Asopa, S., Anthony, F.W., Cagampang, F.R.A., Terroni, P.L., Bhattacharya, S., Ohri, S.K. and Hanson, M.A.
Impact on the developmental profile of the murine heart by maternal protein restriction during preganancy
Early Human Development, 83, (Supplement1), . (doi:10.1016/S0378-3782(07)70186-X).
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Aims: We hypothesised that intrauterine environmental factors
such as undernutrition may have an impact on cardiac development
in prenatal life, leading to cardiac hypertrophy. In this study, we
examined the effects of maternal dietary protein restriction (PR)
during pregnancy on fetal heart development in the mouse.
Study design and Subjects: CD1 mice were placed on control
C (18% casein) or protein restricted PR (9% casein) diet during
pregnancy. Fetal hearts were collected on day 12 of gestation and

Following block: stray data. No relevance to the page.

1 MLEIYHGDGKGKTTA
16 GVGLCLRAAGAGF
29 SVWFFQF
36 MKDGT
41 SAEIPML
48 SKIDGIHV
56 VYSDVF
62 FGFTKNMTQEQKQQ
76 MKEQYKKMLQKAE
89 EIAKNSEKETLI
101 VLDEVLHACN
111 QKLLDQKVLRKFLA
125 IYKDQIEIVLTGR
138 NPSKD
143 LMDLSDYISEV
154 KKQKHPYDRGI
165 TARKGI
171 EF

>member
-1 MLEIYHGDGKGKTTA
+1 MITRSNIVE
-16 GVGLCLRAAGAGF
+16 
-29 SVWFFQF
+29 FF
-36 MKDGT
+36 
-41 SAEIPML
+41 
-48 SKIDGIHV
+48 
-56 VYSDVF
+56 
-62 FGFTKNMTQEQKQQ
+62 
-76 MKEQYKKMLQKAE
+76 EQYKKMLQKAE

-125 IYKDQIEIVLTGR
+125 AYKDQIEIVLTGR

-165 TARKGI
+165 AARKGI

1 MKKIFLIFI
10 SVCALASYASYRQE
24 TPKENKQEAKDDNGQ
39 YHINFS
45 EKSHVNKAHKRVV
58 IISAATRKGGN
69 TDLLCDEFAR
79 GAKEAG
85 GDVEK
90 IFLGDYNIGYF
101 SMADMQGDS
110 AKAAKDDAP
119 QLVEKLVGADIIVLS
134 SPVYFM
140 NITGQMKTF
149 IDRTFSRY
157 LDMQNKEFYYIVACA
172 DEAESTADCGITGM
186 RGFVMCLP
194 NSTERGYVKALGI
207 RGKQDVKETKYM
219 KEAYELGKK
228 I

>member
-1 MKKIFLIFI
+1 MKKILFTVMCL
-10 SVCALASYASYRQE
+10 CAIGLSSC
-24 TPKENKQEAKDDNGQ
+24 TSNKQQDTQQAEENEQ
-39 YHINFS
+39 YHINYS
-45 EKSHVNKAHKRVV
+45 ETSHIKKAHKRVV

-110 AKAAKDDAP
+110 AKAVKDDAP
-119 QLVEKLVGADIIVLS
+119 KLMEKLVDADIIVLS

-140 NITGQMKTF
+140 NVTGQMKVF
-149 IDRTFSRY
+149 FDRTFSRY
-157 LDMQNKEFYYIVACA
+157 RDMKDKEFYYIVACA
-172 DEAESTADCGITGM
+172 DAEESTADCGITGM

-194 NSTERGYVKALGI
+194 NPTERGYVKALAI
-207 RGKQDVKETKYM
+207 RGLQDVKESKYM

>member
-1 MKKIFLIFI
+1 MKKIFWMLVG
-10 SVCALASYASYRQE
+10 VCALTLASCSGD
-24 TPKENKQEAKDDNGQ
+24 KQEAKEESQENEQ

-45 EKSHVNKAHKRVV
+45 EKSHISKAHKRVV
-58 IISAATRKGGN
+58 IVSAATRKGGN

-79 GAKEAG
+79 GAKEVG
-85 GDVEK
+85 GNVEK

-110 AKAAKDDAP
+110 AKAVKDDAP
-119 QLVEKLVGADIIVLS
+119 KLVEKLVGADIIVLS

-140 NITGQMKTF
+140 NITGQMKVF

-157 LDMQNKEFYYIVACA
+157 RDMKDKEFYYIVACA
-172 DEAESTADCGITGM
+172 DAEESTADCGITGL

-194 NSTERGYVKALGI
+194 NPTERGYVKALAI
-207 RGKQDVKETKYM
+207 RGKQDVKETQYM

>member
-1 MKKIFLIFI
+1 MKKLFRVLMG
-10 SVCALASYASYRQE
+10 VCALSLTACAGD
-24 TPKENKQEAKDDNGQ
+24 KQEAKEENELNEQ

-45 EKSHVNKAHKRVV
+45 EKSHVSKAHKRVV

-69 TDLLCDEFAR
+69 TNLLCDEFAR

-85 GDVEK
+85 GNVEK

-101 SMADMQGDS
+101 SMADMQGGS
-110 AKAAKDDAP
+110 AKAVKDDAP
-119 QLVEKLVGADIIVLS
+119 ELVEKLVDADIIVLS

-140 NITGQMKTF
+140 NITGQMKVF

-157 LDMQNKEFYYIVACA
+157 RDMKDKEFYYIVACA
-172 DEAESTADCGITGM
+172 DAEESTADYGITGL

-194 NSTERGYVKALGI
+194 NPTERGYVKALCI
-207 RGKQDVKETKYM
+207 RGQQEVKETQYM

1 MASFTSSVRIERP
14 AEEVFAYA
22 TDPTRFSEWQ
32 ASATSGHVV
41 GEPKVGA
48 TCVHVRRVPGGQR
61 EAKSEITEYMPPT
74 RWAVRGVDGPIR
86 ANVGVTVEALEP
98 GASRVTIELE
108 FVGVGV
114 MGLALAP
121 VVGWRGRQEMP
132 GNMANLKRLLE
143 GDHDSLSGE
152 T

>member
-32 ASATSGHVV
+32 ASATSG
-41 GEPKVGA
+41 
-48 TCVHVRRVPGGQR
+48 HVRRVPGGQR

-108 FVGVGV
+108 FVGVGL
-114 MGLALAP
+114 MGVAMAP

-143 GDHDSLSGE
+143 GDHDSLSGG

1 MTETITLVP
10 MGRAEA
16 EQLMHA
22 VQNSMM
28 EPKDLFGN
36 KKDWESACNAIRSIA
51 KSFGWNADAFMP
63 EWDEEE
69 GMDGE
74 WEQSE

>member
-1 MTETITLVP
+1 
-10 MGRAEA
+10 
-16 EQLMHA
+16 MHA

the left ventricles (LV) of adult offspring at 6 months.
Outcome Measures: p53, e2f1 mRNA expression was measured by
real time RT PCR, fetal heart ventricular volumes and surface area
of by MRI.
Results: No differences were demonstrated in p53 and E2f1
expression in fetal heart or adult LV. MRI revealed smaller hearts in
the PR group, both for surface area (PR, 13831±68 vs. C, 16356±37
mm2, p<0.01) and ventricular volume (PR, 22114±43 v C, 27404±10
Conclusion: These results indicate that protein restriction during
pregnancy leads to a smaller fetal heart (MRI scan), perhaps due
to its effect on cell allocation and division. Lack of difference in
the expression of p53 and E2f1, genes involved in cell inhibition
and apoptosis and cell proliferation, respectively in either group
suggest that changes in fetal heart size are due to the reduction
of cardiomyocyte growth (supported by lower cyclin g1 expression
previously described) in the PR group.
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